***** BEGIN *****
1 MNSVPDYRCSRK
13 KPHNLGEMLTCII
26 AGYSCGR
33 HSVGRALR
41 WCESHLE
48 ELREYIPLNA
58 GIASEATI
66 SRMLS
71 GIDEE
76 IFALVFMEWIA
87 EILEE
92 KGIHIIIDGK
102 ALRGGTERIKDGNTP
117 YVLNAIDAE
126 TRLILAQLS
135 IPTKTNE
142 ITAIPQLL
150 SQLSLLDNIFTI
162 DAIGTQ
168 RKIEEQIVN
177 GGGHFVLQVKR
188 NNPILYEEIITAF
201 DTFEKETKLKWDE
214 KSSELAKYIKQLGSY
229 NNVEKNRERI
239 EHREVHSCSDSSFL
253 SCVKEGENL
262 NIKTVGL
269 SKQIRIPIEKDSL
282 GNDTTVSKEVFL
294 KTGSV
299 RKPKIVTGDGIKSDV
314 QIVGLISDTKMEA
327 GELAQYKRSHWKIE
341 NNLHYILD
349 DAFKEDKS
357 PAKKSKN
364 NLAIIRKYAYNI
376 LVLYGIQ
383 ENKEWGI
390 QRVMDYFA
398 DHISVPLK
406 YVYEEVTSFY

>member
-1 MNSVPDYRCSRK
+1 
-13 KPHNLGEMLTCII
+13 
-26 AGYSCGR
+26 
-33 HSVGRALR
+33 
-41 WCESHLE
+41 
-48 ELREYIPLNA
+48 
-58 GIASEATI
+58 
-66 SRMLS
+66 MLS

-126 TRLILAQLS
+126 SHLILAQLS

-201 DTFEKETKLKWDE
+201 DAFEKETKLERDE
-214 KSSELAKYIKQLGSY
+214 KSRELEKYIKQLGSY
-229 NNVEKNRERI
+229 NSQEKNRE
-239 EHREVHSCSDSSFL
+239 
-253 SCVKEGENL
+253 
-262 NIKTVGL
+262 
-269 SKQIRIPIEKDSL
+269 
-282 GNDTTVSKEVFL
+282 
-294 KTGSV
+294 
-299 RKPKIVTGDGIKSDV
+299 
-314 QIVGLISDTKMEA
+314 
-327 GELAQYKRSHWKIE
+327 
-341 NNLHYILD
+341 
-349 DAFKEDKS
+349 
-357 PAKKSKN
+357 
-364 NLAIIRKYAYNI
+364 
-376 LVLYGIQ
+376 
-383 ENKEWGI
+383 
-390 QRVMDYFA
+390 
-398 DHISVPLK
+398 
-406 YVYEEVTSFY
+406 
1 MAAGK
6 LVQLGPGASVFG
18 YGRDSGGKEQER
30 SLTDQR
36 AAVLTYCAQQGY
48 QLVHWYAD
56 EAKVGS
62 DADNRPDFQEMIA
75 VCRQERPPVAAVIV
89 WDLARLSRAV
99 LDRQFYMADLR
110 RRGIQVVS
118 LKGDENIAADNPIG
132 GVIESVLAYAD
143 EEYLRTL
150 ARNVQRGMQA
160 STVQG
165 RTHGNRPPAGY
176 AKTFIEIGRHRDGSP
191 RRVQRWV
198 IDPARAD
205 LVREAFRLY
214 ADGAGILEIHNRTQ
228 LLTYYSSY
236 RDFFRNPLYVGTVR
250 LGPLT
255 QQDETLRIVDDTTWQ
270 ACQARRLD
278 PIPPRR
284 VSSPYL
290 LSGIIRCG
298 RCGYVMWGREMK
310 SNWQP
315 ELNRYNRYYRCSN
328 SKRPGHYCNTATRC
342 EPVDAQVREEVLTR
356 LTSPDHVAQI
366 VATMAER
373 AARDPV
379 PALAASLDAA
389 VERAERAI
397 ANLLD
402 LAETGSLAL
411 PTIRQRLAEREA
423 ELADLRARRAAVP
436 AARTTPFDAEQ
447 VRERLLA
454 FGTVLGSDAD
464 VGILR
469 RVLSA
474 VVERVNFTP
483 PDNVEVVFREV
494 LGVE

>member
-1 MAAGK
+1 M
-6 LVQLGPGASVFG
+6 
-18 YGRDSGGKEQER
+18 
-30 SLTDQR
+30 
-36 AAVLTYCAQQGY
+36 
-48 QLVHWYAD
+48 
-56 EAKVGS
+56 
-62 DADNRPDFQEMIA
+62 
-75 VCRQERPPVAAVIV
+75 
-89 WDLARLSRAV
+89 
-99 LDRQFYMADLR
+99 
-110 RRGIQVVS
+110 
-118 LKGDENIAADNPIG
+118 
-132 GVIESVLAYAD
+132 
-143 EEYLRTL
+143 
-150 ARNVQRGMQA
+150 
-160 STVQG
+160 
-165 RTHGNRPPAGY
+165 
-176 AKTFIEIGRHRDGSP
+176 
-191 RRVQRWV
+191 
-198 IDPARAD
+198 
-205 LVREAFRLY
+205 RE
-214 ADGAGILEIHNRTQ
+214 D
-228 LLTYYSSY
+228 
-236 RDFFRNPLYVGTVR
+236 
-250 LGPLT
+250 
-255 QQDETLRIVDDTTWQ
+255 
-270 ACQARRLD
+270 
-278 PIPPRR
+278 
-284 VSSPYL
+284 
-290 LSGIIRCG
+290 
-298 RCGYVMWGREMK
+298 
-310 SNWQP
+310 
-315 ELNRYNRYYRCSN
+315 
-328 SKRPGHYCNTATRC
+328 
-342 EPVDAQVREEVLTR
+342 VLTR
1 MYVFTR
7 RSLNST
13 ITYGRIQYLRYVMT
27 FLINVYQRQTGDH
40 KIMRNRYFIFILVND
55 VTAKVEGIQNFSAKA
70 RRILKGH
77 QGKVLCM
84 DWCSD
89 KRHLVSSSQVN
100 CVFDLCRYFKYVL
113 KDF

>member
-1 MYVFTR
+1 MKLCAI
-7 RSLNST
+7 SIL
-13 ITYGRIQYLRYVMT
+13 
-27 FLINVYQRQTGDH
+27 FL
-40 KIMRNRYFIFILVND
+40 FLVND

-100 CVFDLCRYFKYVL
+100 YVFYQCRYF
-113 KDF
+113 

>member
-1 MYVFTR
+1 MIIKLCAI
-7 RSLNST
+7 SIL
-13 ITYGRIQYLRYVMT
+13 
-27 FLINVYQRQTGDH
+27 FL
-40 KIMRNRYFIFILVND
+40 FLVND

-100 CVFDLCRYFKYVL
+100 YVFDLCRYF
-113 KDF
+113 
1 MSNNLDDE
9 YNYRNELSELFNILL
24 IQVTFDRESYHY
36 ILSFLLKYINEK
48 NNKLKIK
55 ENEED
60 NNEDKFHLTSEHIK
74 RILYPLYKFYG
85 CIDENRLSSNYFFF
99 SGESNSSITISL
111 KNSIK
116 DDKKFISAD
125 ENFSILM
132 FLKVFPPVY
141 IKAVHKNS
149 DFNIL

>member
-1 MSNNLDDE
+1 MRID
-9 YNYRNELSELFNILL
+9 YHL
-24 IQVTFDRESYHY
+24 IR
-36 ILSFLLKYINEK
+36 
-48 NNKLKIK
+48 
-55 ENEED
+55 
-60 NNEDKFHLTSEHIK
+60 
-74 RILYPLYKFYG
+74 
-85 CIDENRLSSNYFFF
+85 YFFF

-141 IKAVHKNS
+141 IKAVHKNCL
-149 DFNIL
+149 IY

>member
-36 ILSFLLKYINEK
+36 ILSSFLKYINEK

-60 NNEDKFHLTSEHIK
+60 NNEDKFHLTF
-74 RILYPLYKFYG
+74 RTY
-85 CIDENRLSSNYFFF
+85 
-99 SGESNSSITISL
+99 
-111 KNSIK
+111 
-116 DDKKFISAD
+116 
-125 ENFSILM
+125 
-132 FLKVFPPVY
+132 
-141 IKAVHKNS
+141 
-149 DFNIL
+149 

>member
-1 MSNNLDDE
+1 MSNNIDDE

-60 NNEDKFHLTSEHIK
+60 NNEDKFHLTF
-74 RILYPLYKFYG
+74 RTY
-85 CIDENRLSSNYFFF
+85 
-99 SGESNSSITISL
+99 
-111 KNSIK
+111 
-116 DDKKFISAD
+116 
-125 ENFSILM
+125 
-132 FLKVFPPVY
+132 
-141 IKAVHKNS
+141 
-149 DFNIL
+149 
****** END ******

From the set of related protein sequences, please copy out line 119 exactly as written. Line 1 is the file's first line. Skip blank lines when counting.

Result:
143 EEYLRTL